follow_up.jpgFollow-up drug testing is for employees who have previously tested positive for illicit substances or violated a company’s drug and alcohol policy. Follow-up testing is usually performed in conjunction with return-to-duty drug testing. Follow-up testing is performed after an initial return-to-duty test, and is only completed if the employee tests negative for drugs on the return-to-duty test and returns to their position.

As with return-to-duty testing, follow-up tests performed for the safety-sensitive, federally-mandated workforce are governed by regulations. After the return-to-duty test is completed, employees are subject to at least six unannounced follow-up tests in the first 12 months after returning to their positions – as mandated by the U.S. Department of Transportation (DOT). The employee’s Substance Abuse Professional (SAP) usually establishes the number of follow-up drug tests required and are generally completed in addition to other drug tests, like random drug testing. Follow-up drug tests must be conducted under direct observation for all DOT-covered employees.

Positivity Rates

Results from the 2014 Quest Diagnostics Drug Testing Index™ (DTI) show that, as with all previously discussed reasons for testing, follow-up urine drug test positivity rates are higher in the general U.S. workforce (7.1 percent) than in the federally-mandated workforce (3.2 percent).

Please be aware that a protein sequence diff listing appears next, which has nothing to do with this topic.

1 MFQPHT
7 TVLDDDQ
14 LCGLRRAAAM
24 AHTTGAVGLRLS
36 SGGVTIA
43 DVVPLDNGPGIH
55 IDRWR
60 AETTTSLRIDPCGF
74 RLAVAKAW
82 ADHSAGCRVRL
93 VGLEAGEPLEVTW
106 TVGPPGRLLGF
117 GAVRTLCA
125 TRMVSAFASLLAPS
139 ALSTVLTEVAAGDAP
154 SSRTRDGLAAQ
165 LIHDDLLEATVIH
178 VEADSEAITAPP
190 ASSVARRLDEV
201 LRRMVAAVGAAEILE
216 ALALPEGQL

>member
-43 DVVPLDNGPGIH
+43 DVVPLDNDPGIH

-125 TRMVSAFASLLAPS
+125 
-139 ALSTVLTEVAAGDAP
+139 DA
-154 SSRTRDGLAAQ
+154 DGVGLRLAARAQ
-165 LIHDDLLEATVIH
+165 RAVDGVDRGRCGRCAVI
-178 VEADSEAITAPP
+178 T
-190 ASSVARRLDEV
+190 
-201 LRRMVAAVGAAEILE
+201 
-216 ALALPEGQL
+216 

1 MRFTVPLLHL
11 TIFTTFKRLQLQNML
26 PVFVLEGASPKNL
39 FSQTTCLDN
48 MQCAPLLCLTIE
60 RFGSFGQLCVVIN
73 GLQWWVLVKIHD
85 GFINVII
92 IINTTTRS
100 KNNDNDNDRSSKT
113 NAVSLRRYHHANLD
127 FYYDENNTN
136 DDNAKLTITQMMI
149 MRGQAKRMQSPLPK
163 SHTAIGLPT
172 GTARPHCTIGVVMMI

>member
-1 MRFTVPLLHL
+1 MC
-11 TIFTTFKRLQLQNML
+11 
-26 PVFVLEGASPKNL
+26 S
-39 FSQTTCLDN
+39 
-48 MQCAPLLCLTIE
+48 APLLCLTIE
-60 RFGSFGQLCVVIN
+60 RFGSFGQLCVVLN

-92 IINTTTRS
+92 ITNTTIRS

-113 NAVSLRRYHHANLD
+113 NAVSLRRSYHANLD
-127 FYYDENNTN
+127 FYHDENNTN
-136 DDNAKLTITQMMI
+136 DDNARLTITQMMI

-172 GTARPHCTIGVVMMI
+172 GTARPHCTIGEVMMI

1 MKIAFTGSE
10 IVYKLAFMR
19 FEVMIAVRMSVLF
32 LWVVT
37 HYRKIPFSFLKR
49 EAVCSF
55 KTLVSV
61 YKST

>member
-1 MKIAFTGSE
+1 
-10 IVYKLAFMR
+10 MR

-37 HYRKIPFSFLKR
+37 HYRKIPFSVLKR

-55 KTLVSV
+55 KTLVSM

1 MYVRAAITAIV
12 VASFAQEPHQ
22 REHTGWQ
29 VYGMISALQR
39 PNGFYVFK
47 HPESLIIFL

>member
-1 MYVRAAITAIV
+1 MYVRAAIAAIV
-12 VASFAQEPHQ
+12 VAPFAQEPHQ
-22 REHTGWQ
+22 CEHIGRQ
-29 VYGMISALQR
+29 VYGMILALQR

As we reviewed in our previous pre-employment and random drug testing blog posts, unplanned tests tend to yield higher positivity rates by reducing drug users’ opportunity to cease use or make other attempts to cheat the drug test. This pattern may help to explain the difference in positivity rates between return-to-duty tests and follow-up tests (return-to-duty testing is a single event that’s planned in advance, while follow-up testing is performed on a random, ongoing basis).

Testing Prevalence

Data gathered from Quest Diagnostics show that in 2014, follow-up tests accounted for only 0.5 percent of general U.S. workforce urine drug tests and 1.0 percent of tests performed in the federally-mandated, safety-sensitive workforce. Follow-up drug tests are not performed by all employers and are often used on an as-needed basis.

Specimen Types

Urine is the only specimen type permitted for federally-mandated drug testing programs, regardless of the reason for testing. Leveraging data from the DTI for follow-up drug tests in the general U.S. workforce, positivity rates were as follows for both specimen types:

  • Urine – 7.1 percent
  • Oral fluid – 10 percent

In Conclusion

Unlike most of the other reasons for testing covered in this series, follow-up drug testing often yields comparatively higher positivity rates due to the circumstances under which they are performed. In combination with other reasons for testing, follow-up testing can play an important role in helping to maintain a drug-free workplace.

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Employers design drug-free workplace programs to protect their organizations from the adverse impacts of drug abuse and promote productivity, health and safety. Every drug testing type and method has its strengths and employers must choose which works best for their organizations.

This blog series explores the different reasons for drug testing, the frequency of each and the specific pros and cons each one provides. Read the introductory post to learn more about the series.